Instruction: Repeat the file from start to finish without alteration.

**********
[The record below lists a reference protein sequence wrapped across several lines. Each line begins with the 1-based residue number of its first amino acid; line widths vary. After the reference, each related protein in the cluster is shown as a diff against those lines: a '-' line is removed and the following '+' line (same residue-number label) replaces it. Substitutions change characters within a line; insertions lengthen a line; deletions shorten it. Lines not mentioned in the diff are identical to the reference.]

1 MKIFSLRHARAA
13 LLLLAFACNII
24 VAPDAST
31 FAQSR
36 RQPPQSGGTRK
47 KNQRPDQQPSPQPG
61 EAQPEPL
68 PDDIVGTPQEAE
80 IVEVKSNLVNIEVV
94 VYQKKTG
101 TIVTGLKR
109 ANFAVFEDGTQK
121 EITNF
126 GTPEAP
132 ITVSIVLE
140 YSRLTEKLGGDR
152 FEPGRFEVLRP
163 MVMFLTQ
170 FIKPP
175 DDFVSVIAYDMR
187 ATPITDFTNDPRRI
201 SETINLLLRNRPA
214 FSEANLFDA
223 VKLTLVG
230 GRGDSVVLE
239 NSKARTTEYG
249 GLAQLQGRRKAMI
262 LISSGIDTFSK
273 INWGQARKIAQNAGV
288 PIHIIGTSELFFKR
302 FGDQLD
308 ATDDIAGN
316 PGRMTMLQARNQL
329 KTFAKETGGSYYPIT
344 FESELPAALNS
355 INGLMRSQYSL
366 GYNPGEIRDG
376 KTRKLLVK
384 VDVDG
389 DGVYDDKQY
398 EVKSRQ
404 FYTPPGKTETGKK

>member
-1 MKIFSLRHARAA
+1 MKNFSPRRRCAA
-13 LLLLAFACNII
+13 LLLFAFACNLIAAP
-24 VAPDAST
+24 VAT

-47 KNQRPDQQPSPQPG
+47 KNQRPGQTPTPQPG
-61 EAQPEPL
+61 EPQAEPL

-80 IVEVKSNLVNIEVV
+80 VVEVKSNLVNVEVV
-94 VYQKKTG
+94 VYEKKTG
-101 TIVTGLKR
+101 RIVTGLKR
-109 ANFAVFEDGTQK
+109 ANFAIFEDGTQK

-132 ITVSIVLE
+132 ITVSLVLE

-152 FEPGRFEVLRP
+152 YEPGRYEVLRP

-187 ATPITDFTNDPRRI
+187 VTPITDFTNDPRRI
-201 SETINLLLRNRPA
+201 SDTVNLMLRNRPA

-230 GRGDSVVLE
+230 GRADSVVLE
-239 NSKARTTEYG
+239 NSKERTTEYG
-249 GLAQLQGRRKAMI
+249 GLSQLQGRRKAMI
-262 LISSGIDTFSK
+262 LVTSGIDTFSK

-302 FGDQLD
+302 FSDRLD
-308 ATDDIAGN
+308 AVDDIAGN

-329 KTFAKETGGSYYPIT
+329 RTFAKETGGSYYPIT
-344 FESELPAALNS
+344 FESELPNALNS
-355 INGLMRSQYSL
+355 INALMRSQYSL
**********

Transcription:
[The record below lists a reference protein sequence wrapped across several lines. Each line begins with the 1-based residue number of its first amino acid; line widths vary. After the reference, each related protein in the cluster is shown as a diff against those lines: a '-' line is removed and the following '+' line (same residue-number label) replaces it. Substitutions change characters within a line; insertions lengthen a line; deletions shorten it. Lines not mentioned in the diff are identical to the reference.]

1 MKIFSLRHARAA
13 LLLLAFACNII
24 VAPDAST
31 FAQSR
36 RQPPQSGGTRK
47 KNQRPDQQPSPQPG
61 EAQPEPL
68 PDDIVGTPQEAE
80 IVEVKSNLVNIEVV
94 VYQKKTG
101 TIVTGLKR
109 ANFAVFEDGTQK
121 EITNF
126 GTPEAP
132 ITVSIVLE
140 YSRLTEKLGGDR
152 FEPGRFEVLRP
163 MVMFLTQ
170 FIKPP
175 DDFVSVIAYDMR
187 ATPITDFTNDPRRI
201 SETINLLLRNRPA
214 FSEANLFDA
223 VKLTLVG
230 GRGDSVVLE
239 NSKARTTEYG
249 GLAQLQGRRKAMI
262 LISSGIDTFSK
273 INWGQARKIAQNAGV
288 PIHIIGTSELFFKR
302 FGDQLD
308 ATDDIAGN
316 PGRMTMLQARNQL
329 KTFAKETGGSYYPIT
344 FESELPAALNS
355 INGLMRSQYSL
366 GYNPGEIRDG
376 KTRKLLVK
384 VDVDG
389 DGVYDDKQY
398 EVKSRQ
404 FYTPPGKTETGKK

>member
-1 MKIFSLRHARAA
+1 MKNFSPRRRCAA
-13 LLLLAFACNII
+13 LLLFAFACNLIAAP
-24 VAPDAST
+24 VAT

-47 KNQRPDQQPSPQPG
+47 KNQRPGQTPTPQPG
-61 EAQPEPL
+61 EPQAEPL

-80 IVEVKSNLVNIEVV
+80 VVEVKSNLVNVEVV
-94 VYQKKTG
+94 VYEKKTG
-101 TIVTGLKR
+101 RIVTGLKR
-109 ANFAVFEDGTQK
+109 ANFAIFEDGTQK

-132 ITVSIVLE
+132 ITVSLVLE

-152 FEPGRFEVLRP
+152 YEPGRYEVLRP

-187 ATPITDFTNDPRRI
+187 VTPITDFTNDPRRI
-201 SETINLLLRNRPA
+201 SDTVNLMLRNRPA

-230 GRGDSVVLE
+230 GRADSVVLE
-239 NSKARTTEYG
+239 NSKERTTEYG
-249 GLAQLQGRRKAMI
+249 GLSQLQGRRKAMI
-262 LISSGIDTFSK
+262 LVTSGIDTFSK

-302 FGDQLD
+302 FSDRLD
-308 ATDDIAGN
+308 AVDDIAGN

-329 KTFAKETGGSYYPIT
+329 RTFAKETGGSYYPIT
-344 FESELPAALNS
+344 FESELPNALNS
-355 INGLMRSQYSL
+355 INALMRSQYSL